• Fort de Kock. A fort built by the Dutch (nothing is left, only a water reservoir is on top of the hill) and Bundo Kanduang Park. The park includes a replica Rumah Gadang (traditional house), used as a museum of Minangkabau culture (many curiosities, such as stuffed animals with two heads and six legs, model houses and traditional dresses, foreign currencies... entrance Fee an extra Rp 1000 [Oct 2007]), and a zoo with a few very sad Orang Utans, a few expired species which are still rotting in their cages, two obese bears - not exactly a example in modern animal keeping. The Dutch hilltop outpost Fort de Kock is connected to the zoo by the Limpapeh pedestrian overpass. Ticket price: Rp8,000 (Oct 2007), camera Rp100,000 (June 2008).
  • House of Bung Hatta (the first Vice President of Indonesia).
  • Clock Tower (Jam Gadang)

Around town=== There are two tours that hotels and Tour agencies try to push, a tour to Minangkabau and another tour to Maninjau.

The Minangkabau tour will visit these places in east area of Bukittinggi:

  • The King's palace in Pagaruyung
  • Balimbing village with old century traditional house that is more than 350 years old
  • Handcraft in Pandai Sikek
  • Traditional coffee toasters

The Maninjau Tour will visit places in west area of Bukittinggi:

  • Lake Maninjau
  • Puncak Lawang, a place where you can see a panoramic of Lake Maninjau
  • The "44 turns", forty-four numbered(!) hairpin bends up the mountain from where you can see a panoramic of lake Maninjau.

Each tour requires at least 6 hours and usually held from 9AM to 3PM (including a stop at some restaurants). In 2006, the price is ranging from Rp 100,000/pp to Rp 160,000/pp or Rp 450,000/car for up to 6 people. Hire a car is highly recommended if you're in a group of more than 4 people. Car's price includes driver, fuel, entry ticket, and parking fee. Tips aren't compulsory, lunch invitation is more than enough. For your note, most of the places require ticket and will charge a parking fee. One tour will require about Rp 40,000 only for parking and ticket entry. Another option is hiring a car and arranging with the driver to visit the places in Minangkabau and Lake Maninjau. If you are alone, it is also possible to find guides in the Sianok Canyon park who will take you to Lake Maninjau with a motorbike (ask for Parta e.g., no fixed price, he will take what you give him). In any case, depart earlier, as the tour will take all day.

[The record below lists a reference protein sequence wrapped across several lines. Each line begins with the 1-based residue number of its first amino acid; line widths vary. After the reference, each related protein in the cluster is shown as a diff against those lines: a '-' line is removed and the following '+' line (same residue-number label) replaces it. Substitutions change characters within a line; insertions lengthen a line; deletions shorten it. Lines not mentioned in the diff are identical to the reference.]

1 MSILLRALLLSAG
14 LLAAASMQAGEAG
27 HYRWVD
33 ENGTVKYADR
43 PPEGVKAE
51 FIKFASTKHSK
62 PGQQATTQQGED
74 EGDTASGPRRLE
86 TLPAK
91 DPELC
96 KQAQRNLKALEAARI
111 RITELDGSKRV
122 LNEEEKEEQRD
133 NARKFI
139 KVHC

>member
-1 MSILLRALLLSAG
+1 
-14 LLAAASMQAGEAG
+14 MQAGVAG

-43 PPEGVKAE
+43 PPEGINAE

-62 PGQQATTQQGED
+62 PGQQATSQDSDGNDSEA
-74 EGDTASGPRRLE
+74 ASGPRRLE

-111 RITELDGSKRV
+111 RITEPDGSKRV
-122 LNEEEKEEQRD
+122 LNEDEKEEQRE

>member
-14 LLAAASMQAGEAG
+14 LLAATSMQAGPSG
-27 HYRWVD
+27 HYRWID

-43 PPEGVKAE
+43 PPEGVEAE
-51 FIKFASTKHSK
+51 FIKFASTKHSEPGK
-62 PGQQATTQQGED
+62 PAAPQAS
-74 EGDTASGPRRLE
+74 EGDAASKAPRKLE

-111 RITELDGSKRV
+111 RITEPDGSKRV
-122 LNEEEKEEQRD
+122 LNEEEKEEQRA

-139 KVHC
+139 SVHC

The budget option to Maninjau is to take the bus (or minibus) from the bus station (get there from the Bemo station near the market) to Maninjau (35km, 2hrs by bus, 1h by minibus). Unfortunately, a tourist racket has been set up so you won't get the ticket for the Rp 6000 (Oct 2007) the locals pay. Expect to pay at least Rp.10000 (Oct. 2007). Have the right change ready; don't expect to get any from the conductor. To get back, either try to catch a minibus (Rp 10000) or a big bus (Rp 15000-20000). The big buses you have to catch in the same direction you came, since the narrow road is a one-way for lorries.

The budget option to Minangkabau is to take the Batu Sangkar public bus for Rp. 7000 (Oct 2007) and hire a motorbike (Rp. 15000 return) from there (or walk the remaining 5km) to Pagaruyung. Minibuses and buses back to Bukittingi leave from the bus terminal or may be flagged down anywhere.

The Harau Valley is a pretty gorge about an hour east of Bukittinggi comprising a valley floor of rice paddy hemmed in by shear limestone(?) cliffs. There are several waterfalls with pools (both natural and constructed) for bathing, and you can go rock climbing on the cliffs. Overnight accommodation is available at the pleasant Echo Homestay, +62 752 77 50306 (unreliable). Rp. 300,000. , which is unlikely to have many guests except on weekends. Harau is reached via Payakumbuh. Another telephone no. mobile of Pak Adek is +628126730609